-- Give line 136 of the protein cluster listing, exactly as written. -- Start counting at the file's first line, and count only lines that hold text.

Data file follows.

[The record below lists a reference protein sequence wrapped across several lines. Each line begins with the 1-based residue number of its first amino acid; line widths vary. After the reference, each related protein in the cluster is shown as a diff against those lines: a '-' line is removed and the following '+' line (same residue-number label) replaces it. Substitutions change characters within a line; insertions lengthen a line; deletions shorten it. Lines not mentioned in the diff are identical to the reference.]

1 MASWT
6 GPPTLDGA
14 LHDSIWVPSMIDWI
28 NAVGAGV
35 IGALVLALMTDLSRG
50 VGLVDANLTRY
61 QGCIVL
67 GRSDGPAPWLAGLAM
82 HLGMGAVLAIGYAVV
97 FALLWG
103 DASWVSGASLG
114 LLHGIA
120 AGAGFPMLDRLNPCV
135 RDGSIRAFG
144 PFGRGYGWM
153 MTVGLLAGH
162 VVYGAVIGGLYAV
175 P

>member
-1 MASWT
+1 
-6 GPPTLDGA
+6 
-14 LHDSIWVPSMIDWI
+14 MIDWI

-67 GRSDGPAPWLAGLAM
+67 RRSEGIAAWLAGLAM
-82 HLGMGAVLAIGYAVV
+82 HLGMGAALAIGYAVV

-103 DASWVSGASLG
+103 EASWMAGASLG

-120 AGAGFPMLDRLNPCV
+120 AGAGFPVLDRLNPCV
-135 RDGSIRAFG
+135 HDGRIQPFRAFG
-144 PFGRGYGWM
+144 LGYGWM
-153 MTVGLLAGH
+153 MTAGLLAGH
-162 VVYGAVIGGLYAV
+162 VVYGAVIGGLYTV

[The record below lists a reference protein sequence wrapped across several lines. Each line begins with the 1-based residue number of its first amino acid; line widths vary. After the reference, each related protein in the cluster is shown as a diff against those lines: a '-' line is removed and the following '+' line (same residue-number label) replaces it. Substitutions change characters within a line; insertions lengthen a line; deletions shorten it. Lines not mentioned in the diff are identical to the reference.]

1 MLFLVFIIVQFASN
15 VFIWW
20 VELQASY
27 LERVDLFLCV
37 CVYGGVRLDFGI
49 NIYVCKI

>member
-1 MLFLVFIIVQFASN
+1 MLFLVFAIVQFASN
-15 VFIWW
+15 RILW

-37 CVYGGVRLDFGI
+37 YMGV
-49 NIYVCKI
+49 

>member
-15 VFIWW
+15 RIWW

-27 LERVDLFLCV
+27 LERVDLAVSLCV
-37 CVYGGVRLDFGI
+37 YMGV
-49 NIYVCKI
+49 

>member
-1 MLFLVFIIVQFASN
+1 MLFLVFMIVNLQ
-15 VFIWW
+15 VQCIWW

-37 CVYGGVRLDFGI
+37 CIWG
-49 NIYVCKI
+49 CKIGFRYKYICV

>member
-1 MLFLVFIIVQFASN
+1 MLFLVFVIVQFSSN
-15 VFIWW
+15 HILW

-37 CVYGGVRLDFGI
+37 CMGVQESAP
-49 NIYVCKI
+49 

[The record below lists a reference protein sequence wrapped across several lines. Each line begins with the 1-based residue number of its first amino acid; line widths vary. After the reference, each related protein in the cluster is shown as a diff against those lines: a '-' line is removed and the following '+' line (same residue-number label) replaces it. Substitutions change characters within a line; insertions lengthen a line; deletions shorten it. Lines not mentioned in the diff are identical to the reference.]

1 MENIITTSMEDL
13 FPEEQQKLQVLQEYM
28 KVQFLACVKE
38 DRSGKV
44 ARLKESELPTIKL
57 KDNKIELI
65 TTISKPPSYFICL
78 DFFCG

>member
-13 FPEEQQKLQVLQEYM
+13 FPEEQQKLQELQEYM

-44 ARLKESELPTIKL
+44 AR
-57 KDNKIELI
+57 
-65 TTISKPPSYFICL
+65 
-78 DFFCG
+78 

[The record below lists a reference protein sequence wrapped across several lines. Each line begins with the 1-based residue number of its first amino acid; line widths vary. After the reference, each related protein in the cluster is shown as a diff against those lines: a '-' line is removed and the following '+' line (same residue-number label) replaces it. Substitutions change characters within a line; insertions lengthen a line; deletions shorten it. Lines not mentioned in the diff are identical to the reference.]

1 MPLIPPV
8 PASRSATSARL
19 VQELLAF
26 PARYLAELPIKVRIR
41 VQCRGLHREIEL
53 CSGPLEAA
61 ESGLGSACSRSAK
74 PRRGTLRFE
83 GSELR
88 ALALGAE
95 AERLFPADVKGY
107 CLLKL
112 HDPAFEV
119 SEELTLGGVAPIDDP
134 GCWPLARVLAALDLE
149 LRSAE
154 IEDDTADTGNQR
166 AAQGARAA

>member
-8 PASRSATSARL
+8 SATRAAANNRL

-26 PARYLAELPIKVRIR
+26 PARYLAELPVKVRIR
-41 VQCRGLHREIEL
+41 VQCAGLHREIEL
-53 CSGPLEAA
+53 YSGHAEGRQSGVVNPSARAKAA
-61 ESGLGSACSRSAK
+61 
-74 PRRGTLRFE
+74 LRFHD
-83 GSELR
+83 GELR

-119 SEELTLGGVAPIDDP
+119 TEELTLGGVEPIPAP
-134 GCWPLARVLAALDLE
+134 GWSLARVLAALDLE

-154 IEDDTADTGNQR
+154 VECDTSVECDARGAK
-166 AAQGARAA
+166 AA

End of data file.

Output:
-74 PRRGTLRFE